Wild rookie Luke Kunin talks T1D and Hockey

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Luke Kunin dreamed of being an NHL hockey player.  When he was diagnosed with type 1 diabetes (T1D) at age 12, he worried he wouldn’t be able to keep playing the sport he loved.  But, there was no need to worry.  Luke didn’t let T1D hold him back from his dreams.  The Minnesota Wild selected Luke in the first round of the 2016 draft, and this season he played in his first NHL game.  We had a chance to sit down with Luke and talk hockey and T1D.

You were drafted by the Wild in the first round of the 2016 draft.  What was going through your mind when you heard your name called?

Luke:  Not much!  I was just so excited.  So many emotions.  I worked hard, and to have this experience to share with family and friends is pretty special.

Tell us a bit about your NHL experience so far this year, playing with the Iowa Wild and being called up to play for the Minnesota Wild.

Luke:  I’m from St. Louis and started my hockey career there.  When I was 15 years old, I moved away from home to Ann Arbor, Michigan and went into the National Team Development Program.  For two years, I played on a team with kids from across the country.  Those were some of the best years of hockey for me.  Playing for your country is very special.  Then I went right to college, and played for two years at Wisconsin.  I went to Iowa and got a great taste of pro hockey playing about 12 games for the Iowa Wild.  I was really excited for the summer, trained hard, showed well at camp, and am working hard to make the team this year.

You scored your first goal against the New York Islanders last month.  That had to be an awesome feeling – can you put that moment into a few words?

Luke:  Every hockey kid dreams about playing and scoring in the NHL.  I saw Staalzie (Eric Staal) and a chance to get up the ice with him.  My eyes just shot open, he made a great play and I tried to get it [the shot] off quick.   It’s one I’ll always remember.

When you were in 6th grade, you were diagnosed with type 1 diabetes.  You had a chance to meet then St. Louis Blues player B.J. Crombeen, who was also T1D.  How did that experience impact you?

Luke:  I didn’t know anything about diabetes when I was diagnosed.  That was the scariest part.  I remember being at the doctor with my mom and tearing up.  The first thing I asked was, “can I still play hockey?”  When the doctor said yes, that calmed me down.  Keith Tkachuk played for the Blues, and his son Matthew was my best friend.  He introduced me to B.J., and when I talked with him, he made me feel really comfortable and said to call him if I ever needed anything.  He has diabetes and is doing what I dreamed to do.  So from then on, I never looked back and never said I couldn’t do it.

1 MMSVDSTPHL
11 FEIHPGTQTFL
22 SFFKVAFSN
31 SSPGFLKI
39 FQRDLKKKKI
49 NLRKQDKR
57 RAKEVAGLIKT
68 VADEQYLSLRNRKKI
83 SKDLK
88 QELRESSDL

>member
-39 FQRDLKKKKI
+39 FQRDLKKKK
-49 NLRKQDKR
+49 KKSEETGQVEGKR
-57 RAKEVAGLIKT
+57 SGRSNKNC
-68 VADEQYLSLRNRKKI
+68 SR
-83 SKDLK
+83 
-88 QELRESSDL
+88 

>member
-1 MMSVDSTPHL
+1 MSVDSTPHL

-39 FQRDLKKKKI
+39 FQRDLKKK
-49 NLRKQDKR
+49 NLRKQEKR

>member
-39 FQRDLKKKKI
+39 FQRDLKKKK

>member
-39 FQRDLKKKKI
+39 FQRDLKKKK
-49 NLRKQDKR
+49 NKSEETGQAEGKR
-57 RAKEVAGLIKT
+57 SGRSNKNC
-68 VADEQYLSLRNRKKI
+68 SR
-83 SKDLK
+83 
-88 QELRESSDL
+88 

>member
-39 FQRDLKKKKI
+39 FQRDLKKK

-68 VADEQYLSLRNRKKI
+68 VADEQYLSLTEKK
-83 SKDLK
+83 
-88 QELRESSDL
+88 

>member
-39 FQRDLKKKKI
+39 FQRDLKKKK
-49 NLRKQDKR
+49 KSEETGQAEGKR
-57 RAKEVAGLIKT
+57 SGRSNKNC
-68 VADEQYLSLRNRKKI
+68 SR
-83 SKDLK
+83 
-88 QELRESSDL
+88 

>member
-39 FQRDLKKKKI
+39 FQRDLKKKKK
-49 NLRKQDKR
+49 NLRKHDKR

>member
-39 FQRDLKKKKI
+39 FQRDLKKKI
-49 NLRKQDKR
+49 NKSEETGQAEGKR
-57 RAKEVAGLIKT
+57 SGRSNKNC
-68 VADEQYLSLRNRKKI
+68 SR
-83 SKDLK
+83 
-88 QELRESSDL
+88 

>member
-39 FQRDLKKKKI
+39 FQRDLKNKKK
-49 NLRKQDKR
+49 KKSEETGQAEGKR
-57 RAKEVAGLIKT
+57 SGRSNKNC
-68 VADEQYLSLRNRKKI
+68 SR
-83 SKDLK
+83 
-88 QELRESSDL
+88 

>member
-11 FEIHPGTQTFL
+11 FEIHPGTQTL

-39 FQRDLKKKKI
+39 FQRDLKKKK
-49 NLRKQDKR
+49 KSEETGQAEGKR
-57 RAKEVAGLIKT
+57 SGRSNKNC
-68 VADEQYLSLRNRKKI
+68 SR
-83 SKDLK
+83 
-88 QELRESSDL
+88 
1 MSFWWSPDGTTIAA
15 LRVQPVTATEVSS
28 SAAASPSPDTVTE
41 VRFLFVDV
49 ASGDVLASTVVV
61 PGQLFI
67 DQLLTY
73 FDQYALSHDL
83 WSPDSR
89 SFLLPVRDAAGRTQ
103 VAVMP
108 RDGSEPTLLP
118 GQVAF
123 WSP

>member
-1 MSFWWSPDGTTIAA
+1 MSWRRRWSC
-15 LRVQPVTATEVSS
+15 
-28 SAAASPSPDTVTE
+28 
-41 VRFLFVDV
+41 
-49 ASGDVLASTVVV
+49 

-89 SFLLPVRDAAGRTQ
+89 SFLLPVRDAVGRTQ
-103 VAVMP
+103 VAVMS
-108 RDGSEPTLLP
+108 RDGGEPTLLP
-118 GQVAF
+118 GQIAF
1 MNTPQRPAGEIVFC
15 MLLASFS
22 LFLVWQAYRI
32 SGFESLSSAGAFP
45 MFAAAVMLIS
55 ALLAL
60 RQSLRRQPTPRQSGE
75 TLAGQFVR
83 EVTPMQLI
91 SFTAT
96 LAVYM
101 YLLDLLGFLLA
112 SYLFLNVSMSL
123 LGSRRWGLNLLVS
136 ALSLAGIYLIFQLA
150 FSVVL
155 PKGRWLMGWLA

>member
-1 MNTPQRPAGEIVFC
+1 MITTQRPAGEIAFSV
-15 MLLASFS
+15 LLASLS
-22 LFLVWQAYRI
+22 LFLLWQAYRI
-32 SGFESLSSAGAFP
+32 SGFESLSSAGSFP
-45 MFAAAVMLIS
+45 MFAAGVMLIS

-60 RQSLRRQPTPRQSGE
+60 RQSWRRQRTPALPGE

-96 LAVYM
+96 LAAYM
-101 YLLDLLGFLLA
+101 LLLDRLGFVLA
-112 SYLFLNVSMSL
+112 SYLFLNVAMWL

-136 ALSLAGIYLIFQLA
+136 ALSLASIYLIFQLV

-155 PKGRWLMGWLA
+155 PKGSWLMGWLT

How do you manage T1D while playing hockey at such a competitive level?

Luke:  I’m always on top of it.  I’m checking my blood sugar numerous times throughout day, especially game days.  When I get to the rink, I usually eat a peanut butter and jelly sandwich, banana, coffee and water.  I test 3-4 times before warms-ups, again after warm-ups, and in between periods.  I like my blood sugar at a certain spot so I always want to know where I’m at.  This has just become part of my routine.  For me, it’s also about staying hydrated and putting the right things in your body leading up to game day.  Not just on game day.

Have you always been open with your teammates and coaches about having T1D?

Luke:  When I first got diagnosed, not a lot of my teammates knew about diabetes, and kids hadn’t been around it.  I was still learning, too, so I think I would go to the bathroom to take a shot.  But, now, it’s just part of me, part of my hockey routine.

Is there anything you would say T1D has taught you about yourself? 

Luke:  For me, getting T1D at a young age made me mature pretty quickly.  You learn you need to take care of yourself.  My friends would say they couldn’t do what I had to do every day, but you have to if you want to be healthy.  I didn’t want my parents to do everything for me, so I taught myself and matured quickly.  So now, it’s a lot like tying your shoes.  It’s what I do every day and just part of who I am.

What advice would you give to young T1D athletes?

Luke:  Don’t let T1D hold you back.  It’s part of you.  You can be down and sad and let it affect you, or choose to take it the way it is and move forward.  You hear a lot about professional athletes overcoming adversity to be successful.  T1D can be that adversity thrown in the way, but you need to get past it and keep going.